The Secure Times

An online forum of the ABA Section of Antitrust Law's Privacy and Information Security Committee

The FTC Publishes a Staff Report on Mobile Apps for Children and Privacy

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The Federal Trade Commission (FTC) just released a Staff Report (the Report) titled ‘Mobile Apps for Kids: Current Privacy Disclosures Are Disappointing.

 

Mobile Applications (Apps) are getting increasingly popular among children and teenagers, even very young. Indeed, the Report found out that 11% of the apps sold by Apple have toddlers as their intended audience (Report p. 6). Apps geared to children are often either free or inexpensive, which makes them easy to purchase, even on a pocket-money budget (Report p. 7-8).

As such, according to the Report, these apps seem to be intended for children’s use, and some may even be “directed to children” within the meaning of the Children’s Online Privacy Protection Act (COPPA) and the FTC’s implementing Rule (the Rule). The Rule defines what is a “[w]ebsite or online service directed to children”) at 16 C.F.R. § 312.2. Under COPPA and the Rule, operators of online services directed to children under age 13 of age must provide notice and obtain parental consent before collecting children’s personal information. This includes apps. Yet, the FTC staff was unable, in most instances, to find out whether an app collected any data, or, if it did, the type of data collected, the purpose for collecting it, and who collected or obtained access to such data (Report p. 10).

 

‘The mobile app market place is growing at a tremendous speed, and many consumer protections, including privacy and privacy disclosures, have not kept pace with this development’ (Report p.3)

 

Downloading an app on a smart phone may an impact on children’s privacy, as apps are able to gather personal information such as the geolocation of the user, her phone number or a list of contacts, and this, without her parent’s knowledge. Indeed, if app stores and operating systems provide rating systems and controls which allow parents to restrict access to mobile content and features, and even to limit data collection, they do not provide information about which data is collected and whether it is shared. (Report, p. 15)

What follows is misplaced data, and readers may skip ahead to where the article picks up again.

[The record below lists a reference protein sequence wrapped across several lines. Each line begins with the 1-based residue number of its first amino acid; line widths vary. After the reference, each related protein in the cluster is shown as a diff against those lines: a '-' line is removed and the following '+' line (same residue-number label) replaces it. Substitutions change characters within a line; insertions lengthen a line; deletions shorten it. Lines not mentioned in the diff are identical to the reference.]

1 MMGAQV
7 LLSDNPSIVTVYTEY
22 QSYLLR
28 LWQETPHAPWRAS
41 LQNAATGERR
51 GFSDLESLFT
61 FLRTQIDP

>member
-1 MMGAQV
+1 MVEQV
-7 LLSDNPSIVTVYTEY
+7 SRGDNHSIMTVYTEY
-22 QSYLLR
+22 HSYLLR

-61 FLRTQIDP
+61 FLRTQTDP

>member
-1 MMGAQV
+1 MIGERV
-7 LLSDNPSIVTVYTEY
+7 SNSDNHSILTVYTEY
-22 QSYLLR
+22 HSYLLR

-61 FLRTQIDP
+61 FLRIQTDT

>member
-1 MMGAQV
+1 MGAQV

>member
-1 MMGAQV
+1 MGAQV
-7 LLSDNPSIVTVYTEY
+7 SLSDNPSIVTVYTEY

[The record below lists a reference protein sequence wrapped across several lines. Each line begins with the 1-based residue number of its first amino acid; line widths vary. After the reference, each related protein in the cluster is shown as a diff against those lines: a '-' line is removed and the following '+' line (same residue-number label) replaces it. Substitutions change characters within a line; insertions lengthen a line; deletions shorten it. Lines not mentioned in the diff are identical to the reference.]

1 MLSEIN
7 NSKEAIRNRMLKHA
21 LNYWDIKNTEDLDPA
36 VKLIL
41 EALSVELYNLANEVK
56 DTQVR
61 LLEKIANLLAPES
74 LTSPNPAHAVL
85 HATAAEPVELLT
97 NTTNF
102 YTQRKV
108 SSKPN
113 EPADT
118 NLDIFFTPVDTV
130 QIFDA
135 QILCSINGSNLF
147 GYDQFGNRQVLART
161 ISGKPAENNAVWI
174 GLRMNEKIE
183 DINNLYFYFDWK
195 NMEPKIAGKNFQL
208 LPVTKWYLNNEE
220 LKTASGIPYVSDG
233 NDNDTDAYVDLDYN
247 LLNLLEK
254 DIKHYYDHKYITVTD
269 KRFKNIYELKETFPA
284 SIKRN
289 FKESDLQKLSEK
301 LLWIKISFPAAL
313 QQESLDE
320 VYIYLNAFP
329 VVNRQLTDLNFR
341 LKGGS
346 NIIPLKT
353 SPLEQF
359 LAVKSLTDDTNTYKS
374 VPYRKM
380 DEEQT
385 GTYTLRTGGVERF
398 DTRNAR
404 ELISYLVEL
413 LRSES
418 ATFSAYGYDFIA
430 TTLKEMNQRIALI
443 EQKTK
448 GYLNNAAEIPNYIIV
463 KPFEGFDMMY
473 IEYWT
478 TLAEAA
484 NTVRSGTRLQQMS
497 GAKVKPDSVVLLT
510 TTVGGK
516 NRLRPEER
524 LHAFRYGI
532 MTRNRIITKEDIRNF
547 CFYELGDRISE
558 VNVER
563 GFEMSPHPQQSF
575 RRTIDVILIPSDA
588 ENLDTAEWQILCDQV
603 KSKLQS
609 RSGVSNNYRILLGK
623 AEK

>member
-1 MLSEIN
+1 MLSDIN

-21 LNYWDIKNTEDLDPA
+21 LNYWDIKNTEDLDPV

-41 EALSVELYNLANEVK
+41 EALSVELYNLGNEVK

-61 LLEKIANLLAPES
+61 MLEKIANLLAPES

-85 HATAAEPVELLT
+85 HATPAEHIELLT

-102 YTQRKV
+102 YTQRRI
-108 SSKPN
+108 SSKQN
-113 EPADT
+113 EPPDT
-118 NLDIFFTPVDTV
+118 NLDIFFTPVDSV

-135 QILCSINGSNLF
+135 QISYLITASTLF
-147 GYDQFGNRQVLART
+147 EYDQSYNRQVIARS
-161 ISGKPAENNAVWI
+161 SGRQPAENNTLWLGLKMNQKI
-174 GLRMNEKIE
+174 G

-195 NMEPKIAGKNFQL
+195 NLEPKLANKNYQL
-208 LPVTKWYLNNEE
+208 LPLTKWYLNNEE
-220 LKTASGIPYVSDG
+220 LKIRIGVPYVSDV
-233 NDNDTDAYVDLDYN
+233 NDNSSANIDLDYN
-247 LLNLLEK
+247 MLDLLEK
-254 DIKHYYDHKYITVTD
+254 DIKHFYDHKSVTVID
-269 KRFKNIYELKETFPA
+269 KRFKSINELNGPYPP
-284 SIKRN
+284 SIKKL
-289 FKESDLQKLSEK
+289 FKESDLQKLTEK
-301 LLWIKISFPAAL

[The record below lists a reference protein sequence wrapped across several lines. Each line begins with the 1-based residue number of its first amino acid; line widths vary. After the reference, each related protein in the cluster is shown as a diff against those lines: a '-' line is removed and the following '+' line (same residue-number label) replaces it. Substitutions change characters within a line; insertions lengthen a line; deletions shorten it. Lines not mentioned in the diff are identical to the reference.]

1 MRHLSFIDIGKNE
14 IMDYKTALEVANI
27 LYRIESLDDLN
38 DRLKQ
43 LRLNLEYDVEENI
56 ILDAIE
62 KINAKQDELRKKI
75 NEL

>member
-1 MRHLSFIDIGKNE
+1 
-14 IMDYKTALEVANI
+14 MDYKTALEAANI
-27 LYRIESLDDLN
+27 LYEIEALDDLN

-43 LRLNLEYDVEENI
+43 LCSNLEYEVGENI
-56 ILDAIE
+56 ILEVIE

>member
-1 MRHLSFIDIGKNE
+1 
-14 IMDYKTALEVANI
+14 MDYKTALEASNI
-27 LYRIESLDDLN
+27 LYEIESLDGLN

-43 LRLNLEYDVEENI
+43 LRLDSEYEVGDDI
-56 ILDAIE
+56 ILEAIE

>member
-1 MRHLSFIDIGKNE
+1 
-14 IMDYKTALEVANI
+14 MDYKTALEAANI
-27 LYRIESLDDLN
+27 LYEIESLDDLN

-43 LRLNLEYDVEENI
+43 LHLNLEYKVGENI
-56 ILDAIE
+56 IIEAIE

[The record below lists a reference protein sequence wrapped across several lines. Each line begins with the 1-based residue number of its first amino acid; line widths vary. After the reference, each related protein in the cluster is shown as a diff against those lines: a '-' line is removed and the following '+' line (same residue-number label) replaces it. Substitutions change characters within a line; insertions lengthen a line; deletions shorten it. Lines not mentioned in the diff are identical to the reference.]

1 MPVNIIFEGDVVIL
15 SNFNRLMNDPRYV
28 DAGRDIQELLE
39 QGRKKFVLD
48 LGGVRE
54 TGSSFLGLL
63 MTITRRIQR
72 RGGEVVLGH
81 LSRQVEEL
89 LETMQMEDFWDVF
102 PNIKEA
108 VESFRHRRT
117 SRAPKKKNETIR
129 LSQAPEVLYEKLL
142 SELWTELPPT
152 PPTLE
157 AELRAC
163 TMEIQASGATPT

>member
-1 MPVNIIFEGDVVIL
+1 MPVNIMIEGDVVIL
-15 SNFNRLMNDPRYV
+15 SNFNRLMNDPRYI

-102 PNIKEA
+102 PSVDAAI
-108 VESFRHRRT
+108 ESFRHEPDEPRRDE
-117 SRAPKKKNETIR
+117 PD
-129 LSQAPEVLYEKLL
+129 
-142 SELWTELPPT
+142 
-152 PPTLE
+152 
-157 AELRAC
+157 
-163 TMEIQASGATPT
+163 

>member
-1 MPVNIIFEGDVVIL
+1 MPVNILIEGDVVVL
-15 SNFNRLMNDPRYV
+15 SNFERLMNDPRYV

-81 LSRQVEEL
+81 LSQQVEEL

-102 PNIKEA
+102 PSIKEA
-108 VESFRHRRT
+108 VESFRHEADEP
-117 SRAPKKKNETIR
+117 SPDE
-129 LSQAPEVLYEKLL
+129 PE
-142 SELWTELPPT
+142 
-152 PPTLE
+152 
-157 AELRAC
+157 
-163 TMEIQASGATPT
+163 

The Report concludes by recommending that app stores, app developers, and third parties providing services within apps, increase their efforts to provide parents with “clear, concise and timely information” about apps download by children. Parents would then be able to know, before downloading an app, what data will be collected, how it will be used, and who will obtain access to this data (Report p. 17). This should be done by using “simple and short disclosures or icons that are easy to find and understand on the small screen of a mobile device.” (Report p. 3)

 

One remembers that United States of America v. W3 Innovations, LLC, in August 2011, was the first FTC case involving mobile applications.

 

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Author: marieandreeweiss

Marie-Andrée was educated in France and in the United States, and holds law degrees from both countries. She is fully bilingual English-French, and writes articles regularly in these two languages on various privacy-related topics. Marie-Andrée is a member of the Bar of the State of New York. As an attorney in solo practice, she focuses on intellectual property, First Amendment, privacy, and Internet-related issues. Before becoming an attorney, she worked several years in the fashion retail industry, as a buyer then a director of marketing. She is a member of the New York State Bar Association (Intellectual Property Section and International Section), and of the American Bar Association (Business Law Section, Section of Antitrust Law, and Section of Intellectual Property Law)

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